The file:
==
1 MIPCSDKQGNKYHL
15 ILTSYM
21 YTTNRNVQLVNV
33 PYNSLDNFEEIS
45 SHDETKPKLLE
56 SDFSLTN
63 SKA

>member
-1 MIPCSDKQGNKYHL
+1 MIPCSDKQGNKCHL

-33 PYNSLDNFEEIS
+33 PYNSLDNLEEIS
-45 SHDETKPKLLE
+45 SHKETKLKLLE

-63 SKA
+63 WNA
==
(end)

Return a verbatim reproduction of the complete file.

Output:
1 MIPCSDKQGNKYHL
15 ILTSYM
21 YTTNRNVQLVNV
33 PYNSLDNFEEIS
45 SHDETKPKLLE
56 SDFSLTN
63 SKA

>member
-1 MIPCSDKQGNKYHL
+1 MIPCSDKQGNKCHL

-33 PYNSLDNFEEIS
+33 PYNSLDNLEEIS
-45 SHDETKPKLLE
+45 SHKETKLKLLE

-63 SKA
+63 WNA